Methods Versus Core Values

Virgin America’s new way of doing the ‘safety talk’ before a flight has garnered millions of views on YouTube. Watch it for yourself:

Note what one tech blog said about it:

Virgin reminds me of companies with a culture that invents new ways of connecting with people.

Is that a lesson for the church? Do we sometimes confuse the core values we espouse (and to which we want to call people to embrace) with our treasured methods of implementing them in the past? Consider this story from as long ago as 1990:

There is a story of a company that manufactured drill bits for over forty years. It had been very successful, but the industry was maturing and profit margins were getting thin.

The son of the founder attended his first senior staff meeting after his father died.

“What business are we in?” he asked the older men, who had served alongside his father for many years.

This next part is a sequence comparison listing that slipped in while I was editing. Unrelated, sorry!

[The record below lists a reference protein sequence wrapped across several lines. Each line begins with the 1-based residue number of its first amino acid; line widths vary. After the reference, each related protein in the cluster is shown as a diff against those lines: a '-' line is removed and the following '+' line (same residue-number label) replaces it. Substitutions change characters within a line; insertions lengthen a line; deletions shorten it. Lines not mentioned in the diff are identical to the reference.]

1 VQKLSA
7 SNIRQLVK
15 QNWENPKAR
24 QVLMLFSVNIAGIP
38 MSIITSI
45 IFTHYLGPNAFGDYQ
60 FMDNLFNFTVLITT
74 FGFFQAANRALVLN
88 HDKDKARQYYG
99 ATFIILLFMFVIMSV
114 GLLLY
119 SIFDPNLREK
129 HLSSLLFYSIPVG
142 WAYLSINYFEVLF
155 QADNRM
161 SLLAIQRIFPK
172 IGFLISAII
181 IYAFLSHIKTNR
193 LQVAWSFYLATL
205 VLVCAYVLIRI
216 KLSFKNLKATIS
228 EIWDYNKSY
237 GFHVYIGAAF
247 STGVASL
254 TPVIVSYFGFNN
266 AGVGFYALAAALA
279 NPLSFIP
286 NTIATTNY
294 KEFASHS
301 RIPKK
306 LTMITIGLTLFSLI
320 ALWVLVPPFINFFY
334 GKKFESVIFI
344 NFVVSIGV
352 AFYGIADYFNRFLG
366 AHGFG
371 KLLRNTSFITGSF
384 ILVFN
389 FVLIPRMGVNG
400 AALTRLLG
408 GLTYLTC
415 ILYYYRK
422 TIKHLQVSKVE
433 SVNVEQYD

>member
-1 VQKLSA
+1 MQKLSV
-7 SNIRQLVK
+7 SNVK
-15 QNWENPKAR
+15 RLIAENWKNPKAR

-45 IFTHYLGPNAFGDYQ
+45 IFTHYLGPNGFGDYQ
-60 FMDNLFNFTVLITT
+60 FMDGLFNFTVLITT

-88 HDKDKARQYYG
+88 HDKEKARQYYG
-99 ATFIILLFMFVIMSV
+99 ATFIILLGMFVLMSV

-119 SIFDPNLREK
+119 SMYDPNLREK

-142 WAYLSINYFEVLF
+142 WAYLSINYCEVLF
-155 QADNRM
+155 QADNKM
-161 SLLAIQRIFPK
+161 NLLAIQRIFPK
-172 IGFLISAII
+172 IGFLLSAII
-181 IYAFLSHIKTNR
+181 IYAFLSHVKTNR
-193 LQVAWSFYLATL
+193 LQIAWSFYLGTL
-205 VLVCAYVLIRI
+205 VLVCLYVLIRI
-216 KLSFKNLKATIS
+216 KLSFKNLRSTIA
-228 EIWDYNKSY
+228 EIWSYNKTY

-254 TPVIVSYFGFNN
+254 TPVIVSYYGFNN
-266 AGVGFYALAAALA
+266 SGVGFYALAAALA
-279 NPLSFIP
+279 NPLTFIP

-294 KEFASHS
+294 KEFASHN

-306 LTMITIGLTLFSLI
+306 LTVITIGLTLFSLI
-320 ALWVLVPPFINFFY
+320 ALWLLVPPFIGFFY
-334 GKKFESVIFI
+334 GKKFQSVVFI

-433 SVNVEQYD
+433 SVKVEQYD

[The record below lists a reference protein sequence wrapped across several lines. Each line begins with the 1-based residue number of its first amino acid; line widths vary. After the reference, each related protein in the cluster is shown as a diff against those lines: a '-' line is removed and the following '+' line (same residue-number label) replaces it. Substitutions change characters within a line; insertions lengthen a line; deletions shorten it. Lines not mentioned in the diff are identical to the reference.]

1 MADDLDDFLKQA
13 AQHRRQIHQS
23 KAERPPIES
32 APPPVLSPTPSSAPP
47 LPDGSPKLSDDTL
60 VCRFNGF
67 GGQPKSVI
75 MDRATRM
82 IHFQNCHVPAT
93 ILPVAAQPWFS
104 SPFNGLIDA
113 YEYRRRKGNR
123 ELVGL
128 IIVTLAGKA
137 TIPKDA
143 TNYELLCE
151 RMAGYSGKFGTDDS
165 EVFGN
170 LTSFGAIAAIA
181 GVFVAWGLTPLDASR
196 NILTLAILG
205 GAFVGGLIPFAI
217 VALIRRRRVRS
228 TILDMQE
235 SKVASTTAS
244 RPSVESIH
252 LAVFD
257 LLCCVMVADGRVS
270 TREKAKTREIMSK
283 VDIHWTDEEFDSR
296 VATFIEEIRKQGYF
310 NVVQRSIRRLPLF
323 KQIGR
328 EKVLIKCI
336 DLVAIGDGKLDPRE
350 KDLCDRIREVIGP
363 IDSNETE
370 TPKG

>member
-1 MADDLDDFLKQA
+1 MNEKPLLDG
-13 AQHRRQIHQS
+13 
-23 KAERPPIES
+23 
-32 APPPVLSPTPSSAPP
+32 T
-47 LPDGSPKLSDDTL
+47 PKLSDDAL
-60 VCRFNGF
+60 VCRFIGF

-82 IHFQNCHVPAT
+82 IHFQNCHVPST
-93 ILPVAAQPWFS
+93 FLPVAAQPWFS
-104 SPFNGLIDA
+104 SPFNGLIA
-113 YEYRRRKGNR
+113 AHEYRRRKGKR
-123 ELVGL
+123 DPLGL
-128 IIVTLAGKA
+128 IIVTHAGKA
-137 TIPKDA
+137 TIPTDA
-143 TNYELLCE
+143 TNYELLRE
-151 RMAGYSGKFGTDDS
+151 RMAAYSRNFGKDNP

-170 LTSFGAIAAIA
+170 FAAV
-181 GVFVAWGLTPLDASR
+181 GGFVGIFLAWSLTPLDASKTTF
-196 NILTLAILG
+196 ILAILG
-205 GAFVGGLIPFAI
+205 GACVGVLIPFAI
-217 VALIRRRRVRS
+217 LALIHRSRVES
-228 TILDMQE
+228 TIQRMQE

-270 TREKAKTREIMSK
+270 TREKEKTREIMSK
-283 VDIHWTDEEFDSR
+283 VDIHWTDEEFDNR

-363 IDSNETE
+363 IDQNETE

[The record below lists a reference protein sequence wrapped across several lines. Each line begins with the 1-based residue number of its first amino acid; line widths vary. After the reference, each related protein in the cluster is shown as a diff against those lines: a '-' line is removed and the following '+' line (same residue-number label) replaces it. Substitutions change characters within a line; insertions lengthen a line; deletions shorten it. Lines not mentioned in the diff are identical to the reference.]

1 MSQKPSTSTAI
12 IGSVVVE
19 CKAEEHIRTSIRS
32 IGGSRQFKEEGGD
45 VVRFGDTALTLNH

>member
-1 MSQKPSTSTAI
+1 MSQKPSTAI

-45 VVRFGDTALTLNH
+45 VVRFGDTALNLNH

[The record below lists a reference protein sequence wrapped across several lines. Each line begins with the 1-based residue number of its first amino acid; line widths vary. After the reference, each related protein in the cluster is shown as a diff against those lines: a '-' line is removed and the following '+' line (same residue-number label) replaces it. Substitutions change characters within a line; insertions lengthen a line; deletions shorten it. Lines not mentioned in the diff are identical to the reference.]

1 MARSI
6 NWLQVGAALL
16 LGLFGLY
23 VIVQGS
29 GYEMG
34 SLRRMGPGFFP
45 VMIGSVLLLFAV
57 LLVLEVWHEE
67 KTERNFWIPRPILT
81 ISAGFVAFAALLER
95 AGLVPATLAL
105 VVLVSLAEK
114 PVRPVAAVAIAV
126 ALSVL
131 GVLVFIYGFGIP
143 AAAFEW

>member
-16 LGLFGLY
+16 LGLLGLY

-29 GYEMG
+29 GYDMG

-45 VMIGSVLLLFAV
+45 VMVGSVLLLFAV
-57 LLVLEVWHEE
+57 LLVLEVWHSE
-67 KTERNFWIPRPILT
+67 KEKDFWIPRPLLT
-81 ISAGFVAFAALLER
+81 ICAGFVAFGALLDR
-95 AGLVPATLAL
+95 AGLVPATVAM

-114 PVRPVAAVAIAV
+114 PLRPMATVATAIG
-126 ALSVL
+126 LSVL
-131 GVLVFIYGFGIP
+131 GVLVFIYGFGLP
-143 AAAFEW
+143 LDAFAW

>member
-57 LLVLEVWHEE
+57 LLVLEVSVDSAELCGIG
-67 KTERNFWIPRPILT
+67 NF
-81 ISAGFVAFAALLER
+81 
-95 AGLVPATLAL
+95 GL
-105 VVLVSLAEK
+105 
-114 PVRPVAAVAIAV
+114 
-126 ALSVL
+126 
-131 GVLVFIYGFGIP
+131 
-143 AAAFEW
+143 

“We make drill bits!” came the exasperated answer. “Our customers need drill bits.”

“No. Our customers need holes,” the young man quietly replied. Today the company is again successful. It addition to drill bits, it manufactures lasers that make very precise holes.

(Bryant Myers, ‘Doing research with eyes to see’, MARC Newsletter, December 1990, p 3.)

Could it be that the church’s message is more ‘drill bits’ than ‘holes’?


One thought on “Methods Versus Core Values

  1. So does ‘A Discipleship Movementshaped for Mission’ do justice to who we think we are? If so what should be our ‘mission’ statement?

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